independent or other opposition who live outside or inside Syria. So,
we can make negotiations with those, let’s say, Syrians, let’s
say patriotic Syrians that are related to their country, but we
cannot make negotiations with the terrorists, that’s why it failed.
18: What about those opposition activist leaders that are imprisoned
from before the conflict in 2011?
Assad:All of them left the prison a long time ago, and most of them
are in the opposition.
19: All of them?
Assad: All of them. We don’t have any of them. Before 2010,
all of them left. Including some of them were terrorists, but they
were sentenced for a few years, let’s say five or whatever, and
when the crisis started, they joined again the terrorist groups.
20: You have proof of that?
Assad: Yeah, of course. One of them was the one who was killed, Zahran Alloush; he was imprisoned for several years, because he was
Al Qaeda-affiliated. When the crisis started, he formed his own
terrorist group, and this group is one of those four that I mentioned
that we consider them as terrorist groups.
21: Some claim that there are 35,000 foreign jihadists. 4,000 came
from Europe. The Spanish government has stated that there are some
300 that hold a Spanish passport. What will happen to these people if
the Syrian Army captures them?
Assad: The Spanish?
22: In general, the foreign jihadists.
Assad: First of all, we are dealing with them like any other
terrorist. When you deal with them as terrorists on legal basis,
there’s no distinguishing between the nationalities, but if you
want to talk about, let’s say, if you want to send him to his
country, or to extradite them to their government, it should be
through relations between the institutions in the two countries.
23: Regarding this, what do you think attracts so many foreigners
into Syria right now?
Assad: Mainly the support. They’ve been sent. It’s active,
not passive, it’s actually active from the outside. Saudi Arabia is
the main financer of those terrorists. They put them in airplanes,
send them to Turkey, and through Turkey to Syria. The other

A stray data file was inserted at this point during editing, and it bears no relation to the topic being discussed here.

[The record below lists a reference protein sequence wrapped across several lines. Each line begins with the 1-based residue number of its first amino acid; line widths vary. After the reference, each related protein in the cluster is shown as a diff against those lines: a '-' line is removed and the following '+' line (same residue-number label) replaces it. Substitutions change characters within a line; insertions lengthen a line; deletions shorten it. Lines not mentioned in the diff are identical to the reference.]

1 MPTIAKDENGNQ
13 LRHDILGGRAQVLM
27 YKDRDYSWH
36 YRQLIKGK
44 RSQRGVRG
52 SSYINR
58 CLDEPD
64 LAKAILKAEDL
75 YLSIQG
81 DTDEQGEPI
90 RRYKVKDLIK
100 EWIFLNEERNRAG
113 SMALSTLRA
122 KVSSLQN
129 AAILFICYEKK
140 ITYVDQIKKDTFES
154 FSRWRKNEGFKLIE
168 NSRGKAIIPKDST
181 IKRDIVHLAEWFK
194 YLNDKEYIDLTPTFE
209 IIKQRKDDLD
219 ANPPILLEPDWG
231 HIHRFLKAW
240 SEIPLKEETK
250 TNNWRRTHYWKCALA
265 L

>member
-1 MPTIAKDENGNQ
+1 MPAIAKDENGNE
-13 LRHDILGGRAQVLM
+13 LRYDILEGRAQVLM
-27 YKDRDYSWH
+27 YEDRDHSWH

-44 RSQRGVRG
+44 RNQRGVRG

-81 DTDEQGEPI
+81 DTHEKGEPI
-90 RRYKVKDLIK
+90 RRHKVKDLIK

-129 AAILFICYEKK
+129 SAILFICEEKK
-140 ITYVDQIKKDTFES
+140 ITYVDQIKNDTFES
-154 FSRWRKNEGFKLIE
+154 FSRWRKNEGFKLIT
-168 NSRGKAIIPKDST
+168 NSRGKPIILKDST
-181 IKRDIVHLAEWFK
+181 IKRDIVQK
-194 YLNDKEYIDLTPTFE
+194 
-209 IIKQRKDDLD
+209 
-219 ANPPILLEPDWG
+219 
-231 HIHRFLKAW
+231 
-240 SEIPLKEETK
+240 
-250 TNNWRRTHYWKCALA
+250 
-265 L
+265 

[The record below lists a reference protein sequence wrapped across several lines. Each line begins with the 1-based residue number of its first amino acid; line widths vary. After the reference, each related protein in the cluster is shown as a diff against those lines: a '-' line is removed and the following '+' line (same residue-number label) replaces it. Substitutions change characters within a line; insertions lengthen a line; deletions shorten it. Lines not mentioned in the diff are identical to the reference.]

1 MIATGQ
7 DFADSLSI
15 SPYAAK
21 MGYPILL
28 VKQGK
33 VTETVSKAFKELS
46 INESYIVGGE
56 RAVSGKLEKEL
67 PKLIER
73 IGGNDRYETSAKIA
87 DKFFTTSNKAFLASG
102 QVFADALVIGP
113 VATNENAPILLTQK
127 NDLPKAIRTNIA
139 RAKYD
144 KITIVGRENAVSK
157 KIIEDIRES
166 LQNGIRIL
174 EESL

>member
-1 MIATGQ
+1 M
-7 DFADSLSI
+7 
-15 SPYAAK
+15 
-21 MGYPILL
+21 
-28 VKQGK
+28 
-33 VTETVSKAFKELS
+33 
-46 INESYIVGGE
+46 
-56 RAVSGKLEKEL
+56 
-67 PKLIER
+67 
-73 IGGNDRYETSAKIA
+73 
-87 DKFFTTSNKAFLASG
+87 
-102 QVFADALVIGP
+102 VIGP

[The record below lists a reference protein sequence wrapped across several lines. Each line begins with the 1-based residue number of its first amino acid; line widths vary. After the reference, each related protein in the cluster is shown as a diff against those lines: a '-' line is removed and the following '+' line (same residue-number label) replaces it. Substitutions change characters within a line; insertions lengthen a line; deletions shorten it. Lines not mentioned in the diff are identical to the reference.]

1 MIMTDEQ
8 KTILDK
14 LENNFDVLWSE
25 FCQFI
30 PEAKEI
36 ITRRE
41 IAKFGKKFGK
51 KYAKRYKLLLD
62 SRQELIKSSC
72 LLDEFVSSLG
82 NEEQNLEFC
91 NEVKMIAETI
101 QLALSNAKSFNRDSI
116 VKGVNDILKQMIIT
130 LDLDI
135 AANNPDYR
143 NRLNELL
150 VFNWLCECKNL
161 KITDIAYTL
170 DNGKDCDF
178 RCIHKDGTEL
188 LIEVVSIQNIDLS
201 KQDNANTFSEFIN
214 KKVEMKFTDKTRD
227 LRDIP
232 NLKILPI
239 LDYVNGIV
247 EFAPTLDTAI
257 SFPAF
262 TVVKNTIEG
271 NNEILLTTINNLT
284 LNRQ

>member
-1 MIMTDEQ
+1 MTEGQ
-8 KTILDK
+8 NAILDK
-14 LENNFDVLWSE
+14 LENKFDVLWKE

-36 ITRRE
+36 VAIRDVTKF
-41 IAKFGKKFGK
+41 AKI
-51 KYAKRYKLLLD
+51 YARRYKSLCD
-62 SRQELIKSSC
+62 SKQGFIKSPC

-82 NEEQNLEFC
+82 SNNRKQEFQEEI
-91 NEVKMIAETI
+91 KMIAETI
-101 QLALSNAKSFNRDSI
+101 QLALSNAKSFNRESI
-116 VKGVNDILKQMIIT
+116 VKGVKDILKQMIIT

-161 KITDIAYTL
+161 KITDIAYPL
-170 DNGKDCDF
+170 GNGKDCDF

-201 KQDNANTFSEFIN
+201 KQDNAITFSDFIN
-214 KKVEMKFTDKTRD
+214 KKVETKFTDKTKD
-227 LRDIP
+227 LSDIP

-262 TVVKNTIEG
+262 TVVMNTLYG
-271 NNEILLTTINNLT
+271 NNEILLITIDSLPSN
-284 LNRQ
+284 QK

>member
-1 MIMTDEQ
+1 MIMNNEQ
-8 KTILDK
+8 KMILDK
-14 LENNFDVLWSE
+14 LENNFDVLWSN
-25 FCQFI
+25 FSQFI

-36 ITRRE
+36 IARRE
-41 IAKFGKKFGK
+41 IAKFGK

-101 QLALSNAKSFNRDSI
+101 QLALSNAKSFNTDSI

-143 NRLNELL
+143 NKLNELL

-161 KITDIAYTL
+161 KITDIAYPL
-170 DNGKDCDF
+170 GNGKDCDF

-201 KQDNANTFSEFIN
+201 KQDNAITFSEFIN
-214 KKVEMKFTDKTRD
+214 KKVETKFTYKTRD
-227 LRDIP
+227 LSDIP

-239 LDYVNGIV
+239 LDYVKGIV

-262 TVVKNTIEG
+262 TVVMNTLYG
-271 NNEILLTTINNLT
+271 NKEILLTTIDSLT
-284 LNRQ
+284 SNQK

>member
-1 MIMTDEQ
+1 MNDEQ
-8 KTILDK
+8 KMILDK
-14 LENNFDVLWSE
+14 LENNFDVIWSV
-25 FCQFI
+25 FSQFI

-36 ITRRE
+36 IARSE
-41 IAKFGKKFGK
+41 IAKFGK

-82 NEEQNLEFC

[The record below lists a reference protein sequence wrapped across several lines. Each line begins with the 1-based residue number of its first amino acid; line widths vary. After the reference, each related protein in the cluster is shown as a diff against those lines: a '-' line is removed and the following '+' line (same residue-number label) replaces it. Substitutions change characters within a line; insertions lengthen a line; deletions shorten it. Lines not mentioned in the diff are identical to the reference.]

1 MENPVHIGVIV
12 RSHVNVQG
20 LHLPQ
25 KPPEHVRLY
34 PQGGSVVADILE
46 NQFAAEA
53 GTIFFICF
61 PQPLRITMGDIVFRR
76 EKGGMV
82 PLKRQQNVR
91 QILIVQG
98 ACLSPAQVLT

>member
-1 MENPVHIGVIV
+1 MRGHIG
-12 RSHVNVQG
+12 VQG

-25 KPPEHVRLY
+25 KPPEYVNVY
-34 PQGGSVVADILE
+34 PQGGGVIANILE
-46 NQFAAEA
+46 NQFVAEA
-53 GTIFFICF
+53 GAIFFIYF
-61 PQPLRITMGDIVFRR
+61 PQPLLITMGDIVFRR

attractive factor is the chaos; when you have chaos, this is very
fertile soil for the terrorists. The third factor, the ideology,
because they belong to Al Qaeda, this area, in our religious culture,
in the Islamic culture, has a special place after Mecca and the other
holy places and Jerusalem, they think that this is where they can
come and create their own state. Of course, they’re going to expand
later to other places, but the thought is that they can come and
fight and die for God and for Islam. For them, this is jihad.
24: Regarding what would happen if the Syrian government claimed
control of all the territory. Would you start a political process?
Would you be willing to go to elections again? What would you be
willing to do?
Assad: The natural thing, first of all, is to form a government, a
national unity government where every political party can join if
they have the will. This government should prepare for the new
constitution, because if you want to talk about the future of Syria,
because if you want to discuss with different parties how to solve
the problem, the internal problem – now I’m excluding the
external support of terrorists – you need to discuss the
constitution; you want to change it, you want to keep it, you want to
change the whole political system, that depends on the constitution.
Of course, the Syrian people should vote for that constitution.
the constitution, according to the new constitution, you should have
early elections, I mean parliamentary elections. Some mention
presidential elections. If the Syrian people or the different parties
want to have elections, it will happen. Ultimately, solving the
political aspect of the problem has nothing to do with my personal
25: Where do you see yourself in ten years?
Assad: The most important thing is how to see my country,
because I’m part of my country. So, in ten years, if I can save
Syria, as president – but it doesn’t mean I’m going to be there
in ten years, I’m just talking about my vision to the ten years –
Syria is safe and sound, and I’m the one who saved his country,
that’s my job now, that’s my duty. So that’s how I see myself
regarding the position, I’m talking about myself as a Syrian
26: Would you still like to be in power in ten years?
Assad: That’s not my aim. I don’t care about being in power.
For me, if the Syrian people want me to be in power, I will be. If
they don’t want me, I can do nothing, I mean, I cannot help my
country, so I have to leave right away.
27: Let me read from a United Nations Human Rights Council report
that was published in February 3rd, and it said “detainees held by
the government were beaten to death or died as a result of injuries
sustained due to torture.” They say war crimes have also been
committed. What do you have to say to this?
Assad: That’s based on what the Qataris made about a year ago
or more, when they forged a report made of unverified pictures of